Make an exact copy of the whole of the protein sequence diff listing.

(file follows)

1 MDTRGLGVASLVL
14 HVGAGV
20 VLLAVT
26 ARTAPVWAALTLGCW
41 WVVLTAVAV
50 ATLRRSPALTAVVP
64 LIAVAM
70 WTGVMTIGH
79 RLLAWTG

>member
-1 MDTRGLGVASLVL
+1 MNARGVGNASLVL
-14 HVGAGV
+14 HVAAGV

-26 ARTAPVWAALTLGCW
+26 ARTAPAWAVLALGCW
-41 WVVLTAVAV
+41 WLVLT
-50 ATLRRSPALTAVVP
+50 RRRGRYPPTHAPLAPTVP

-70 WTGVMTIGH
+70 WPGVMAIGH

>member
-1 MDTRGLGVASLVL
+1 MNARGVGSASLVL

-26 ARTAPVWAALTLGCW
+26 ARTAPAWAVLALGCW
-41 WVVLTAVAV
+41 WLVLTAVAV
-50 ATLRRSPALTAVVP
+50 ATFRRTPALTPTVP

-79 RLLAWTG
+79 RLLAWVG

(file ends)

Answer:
1 MDTRGLGVASLVL
14 HVGAGV
20 VLLAVT
26 ARTAPVWAALTLGCW
41 WVVLTAVAV
50 ATLRRSPALTAVVP
64 LIAVAM
70 WTGVMTIGH
79 RLLAWTG

>member
-1 MDTRGLGVASLVL
+1 MNARGVGNASLVL
-14 HVGAGV
+14 HVAAGV

-26 ARTAPVWAALTLGCW
+26 ARTAPAWAVLALGCW
-41 WVVLTAVAV
+41 WLVLT
-50 ATLRRSPALTAVVP
+50 RRRGRYPPTHAPLAPTVP

-70 WTGVMTIGH
+70 WPGVMAIGH

>member
-1 MDTRGLGVASLVL
+1 MNARGVGSASLVL

-26 ARTAPVWAALTLGCW
+26 ARTAPAWAVLALGCW
-41 WVVLTAVAV
+41 WLVLTAVAV
-50 ATLRRSPALTAVVP
+50 ATFRRTPALTPTVP

-79 RLLAWTG
+79 RLLAWVG